Letters to the editor for Wednesday, March 28
Thanks to citizens who gave their time
We are writing to express our appreciation for the citizens of our county who volunteered to serve on the recent Grand Jury. While service on any jury is an important obligation of citizenship, being a member of a grand jury is an entirely voluntary mission requiring months of service, during both days and evenings. The members of this Grand Jury met 74 times over the last year. They heard witnesses, inspected county government offices and sites, did research and watched emotionally difficult presentations in criminal indictments. Their dedication to the task, and most importantly to their fellow citizens was outstanding and merits public commendation. Agree or disagree with their conclusions, the final report is designed to help all of the citizens of the county to understand and consider the government that works for them. We would also note that after all of the days and evenings spent on their task, this Grand Jury concluded their service 34 percent under budget! Douglas County is fortunate to have so many good citizens reside here. The members of this Grand Jury are certainly excellent representatives of that fact.
Nathan Tod Young and Thomas Gregory
Ninth Judicial District Court
No way to run a patrol division
Capt. Joe Duffy, “It’s not a quota.” To that I say, “If it quacks like a duck, it must be a duck”. I retired to Douglas County 22 years ago after 30 years on the Las Vegas Police Department, the last 12 years as Undersheriff. Then I spent six years as a Douglas County Reserve Deputy. During my rise in the ranks of police administration, one cardinal rule, as stated by every expert in the field of police administration, was that departments must never set quotas. Quotas force officers and deputies into making unnecessary arrests and writing questionable citations just to stay out of trouble with their supervisors. It allows municipal officials to use fines as a quick source of revenue to fill their coffers at the expense of the citizens and, in some cases corrupts entire law enforcement agencies. Capt. Duffy, try a more positive way to motivate your deputies. Punitive measures don’t work and will simply lower morale in what I understand is a department already riven with morale problems.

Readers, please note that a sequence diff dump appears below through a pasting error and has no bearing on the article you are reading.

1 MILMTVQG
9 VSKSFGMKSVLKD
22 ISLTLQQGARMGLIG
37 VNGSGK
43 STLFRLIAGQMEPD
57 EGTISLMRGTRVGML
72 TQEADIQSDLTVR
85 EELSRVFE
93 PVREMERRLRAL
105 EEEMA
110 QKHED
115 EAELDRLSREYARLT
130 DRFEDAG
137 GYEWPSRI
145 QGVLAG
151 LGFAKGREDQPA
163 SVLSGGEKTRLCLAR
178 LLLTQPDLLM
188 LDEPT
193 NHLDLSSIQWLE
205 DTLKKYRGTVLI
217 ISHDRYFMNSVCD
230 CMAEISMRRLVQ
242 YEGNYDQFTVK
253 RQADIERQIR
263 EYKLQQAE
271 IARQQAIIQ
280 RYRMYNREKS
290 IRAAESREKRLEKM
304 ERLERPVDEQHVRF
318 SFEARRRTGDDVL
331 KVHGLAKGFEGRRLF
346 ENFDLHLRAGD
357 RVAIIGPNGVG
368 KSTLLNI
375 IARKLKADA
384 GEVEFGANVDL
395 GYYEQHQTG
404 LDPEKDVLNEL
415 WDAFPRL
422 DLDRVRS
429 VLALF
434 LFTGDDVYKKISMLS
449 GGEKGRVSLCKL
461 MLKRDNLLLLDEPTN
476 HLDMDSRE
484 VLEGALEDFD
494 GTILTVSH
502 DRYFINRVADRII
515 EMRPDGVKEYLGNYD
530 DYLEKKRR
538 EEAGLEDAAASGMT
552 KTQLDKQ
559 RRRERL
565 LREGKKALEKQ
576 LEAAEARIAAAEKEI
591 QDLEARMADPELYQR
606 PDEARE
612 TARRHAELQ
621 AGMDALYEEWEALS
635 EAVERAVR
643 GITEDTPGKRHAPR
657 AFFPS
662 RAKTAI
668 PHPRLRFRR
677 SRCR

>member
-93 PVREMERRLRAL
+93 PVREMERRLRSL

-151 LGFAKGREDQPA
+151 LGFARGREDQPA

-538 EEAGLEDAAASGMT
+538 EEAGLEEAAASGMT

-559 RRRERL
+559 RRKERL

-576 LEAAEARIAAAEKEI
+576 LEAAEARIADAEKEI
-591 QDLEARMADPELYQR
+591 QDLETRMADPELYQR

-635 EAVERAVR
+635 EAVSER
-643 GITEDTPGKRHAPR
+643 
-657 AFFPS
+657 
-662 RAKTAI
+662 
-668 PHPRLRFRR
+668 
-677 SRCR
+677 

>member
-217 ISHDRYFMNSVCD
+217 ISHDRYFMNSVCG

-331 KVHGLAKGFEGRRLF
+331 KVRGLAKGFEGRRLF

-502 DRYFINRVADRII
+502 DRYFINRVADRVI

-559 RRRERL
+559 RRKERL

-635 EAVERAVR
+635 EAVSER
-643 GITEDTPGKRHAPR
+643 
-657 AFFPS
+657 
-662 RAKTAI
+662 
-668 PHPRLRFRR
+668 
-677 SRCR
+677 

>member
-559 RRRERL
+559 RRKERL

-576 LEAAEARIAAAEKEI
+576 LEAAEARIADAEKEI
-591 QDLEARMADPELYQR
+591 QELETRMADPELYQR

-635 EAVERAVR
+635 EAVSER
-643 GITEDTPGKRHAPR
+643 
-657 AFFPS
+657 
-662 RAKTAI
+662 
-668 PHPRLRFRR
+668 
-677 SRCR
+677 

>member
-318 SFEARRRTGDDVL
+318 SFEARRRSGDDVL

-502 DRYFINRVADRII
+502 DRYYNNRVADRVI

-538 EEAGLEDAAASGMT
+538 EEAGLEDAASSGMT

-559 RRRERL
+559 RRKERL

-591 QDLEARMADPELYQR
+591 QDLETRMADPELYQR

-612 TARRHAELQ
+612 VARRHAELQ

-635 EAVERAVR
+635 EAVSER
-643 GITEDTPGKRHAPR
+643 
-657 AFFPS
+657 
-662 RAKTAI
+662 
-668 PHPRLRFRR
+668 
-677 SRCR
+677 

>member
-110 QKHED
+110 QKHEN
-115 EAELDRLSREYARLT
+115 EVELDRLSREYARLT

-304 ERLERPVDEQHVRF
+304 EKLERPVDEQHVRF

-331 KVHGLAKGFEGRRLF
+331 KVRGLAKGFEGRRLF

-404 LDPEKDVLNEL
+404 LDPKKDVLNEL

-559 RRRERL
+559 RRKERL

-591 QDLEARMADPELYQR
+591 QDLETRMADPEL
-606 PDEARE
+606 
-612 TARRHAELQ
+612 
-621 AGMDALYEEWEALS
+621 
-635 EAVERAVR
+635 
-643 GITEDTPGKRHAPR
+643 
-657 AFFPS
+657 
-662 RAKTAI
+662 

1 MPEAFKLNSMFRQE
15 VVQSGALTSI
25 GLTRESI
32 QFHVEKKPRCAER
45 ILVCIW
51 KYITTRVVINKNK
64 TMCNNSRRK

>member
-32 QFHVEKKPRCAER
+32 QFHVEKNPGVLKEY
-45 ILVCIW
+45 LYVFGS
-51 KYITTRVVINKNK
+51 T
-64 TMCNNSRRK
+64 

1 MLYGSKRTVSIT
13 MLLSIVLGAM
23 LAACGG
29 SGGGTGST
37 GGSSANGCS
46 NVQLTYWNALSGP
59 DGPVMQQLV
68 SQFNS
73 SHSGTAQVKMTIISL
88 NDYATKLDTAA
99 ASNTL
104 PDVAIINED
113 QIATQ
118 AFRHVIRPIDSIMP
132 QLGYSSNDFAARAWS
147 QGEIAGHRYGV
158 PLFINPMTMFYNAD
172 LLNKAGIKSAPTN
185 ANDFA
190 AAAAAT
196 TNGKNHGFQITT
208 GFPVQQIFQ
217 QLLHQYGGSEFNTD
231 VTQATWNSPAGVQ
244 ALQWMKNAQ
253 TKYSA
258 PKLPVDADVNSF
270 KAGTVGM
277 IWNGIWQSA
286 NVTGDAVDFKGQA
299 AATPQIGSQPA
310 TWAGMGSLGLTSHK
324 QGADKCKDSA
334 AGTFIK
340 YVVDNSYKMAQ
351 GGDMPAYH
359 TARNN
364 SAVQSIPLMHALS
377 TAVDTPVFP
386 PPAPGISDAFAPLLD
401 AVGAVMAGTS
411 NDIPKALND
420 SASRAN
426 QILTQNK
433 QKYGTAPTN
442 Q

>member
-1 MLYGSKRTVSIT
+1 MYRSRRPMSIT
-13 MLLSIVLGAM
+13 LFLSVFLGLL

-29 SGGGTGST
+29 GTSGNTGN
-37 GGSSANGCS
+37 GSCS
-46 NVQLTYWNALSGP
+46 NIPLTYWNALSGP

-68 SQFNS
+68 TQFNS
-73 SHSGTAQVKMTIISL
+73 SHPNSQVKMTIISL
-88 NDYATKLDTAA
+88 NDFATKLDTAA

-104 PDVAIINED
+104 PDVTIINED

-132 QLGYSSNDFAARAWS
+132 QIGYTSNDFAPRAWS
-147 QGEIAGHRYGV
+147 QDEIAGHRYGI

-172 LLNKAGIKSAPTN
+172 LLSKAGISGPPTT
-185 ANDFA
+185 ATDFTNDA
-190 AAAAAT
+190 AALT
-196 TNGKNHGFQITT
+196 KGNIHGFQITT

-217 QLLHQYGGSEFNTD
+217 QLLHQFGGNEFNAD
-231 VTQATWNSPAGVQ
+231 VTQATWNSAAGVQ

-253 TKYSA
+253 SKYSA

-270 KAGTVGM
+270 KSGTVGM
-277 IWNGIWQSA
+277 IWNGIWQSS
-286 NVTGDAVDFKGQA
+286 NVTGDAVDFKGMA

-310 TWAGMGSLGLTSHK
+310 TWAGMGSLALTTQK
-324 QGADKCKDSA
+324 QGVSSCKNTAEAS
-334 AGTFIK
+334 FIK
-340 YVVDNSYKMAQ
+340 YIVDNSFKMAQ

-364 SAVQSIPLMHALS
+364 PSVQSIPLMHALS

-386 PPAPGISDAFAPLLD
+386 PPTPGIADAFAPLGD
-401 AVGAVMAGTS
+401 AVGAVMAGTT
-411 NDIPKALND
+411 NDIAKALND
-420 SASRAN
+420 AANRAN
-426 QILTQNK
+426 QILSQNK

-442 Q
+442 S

Eric S. Cooper
We need regular election updates
Kurt Hildebrand had an article in the Politics section discussing issues with the candidates for Sheriff (a nonpartisan position) in the paper March 21.
Buried in the last paragraph, was information of a luncheon that day where the four candidates were to discuss key issues and manners to deal with them. That was a whopping six-hour notice. (if were noted somewhere else prior to the article, it was not highlighted appropriately.)
I would have gone to hear what they all had to say… had there been more notice. In this important election year with many elections, Our paper could be more informative regarding up upcoming events. Our citizens should vote with good information “straight from the candidates.” I suggest The R-C have a section in Politics dedicated to Election Updates of upcoming attractions.
The R-C is the centralized communication tool to the citizens we should be able to rely on.
Editor’s Note: Good idea. The first version is on page 5 of today’s edition.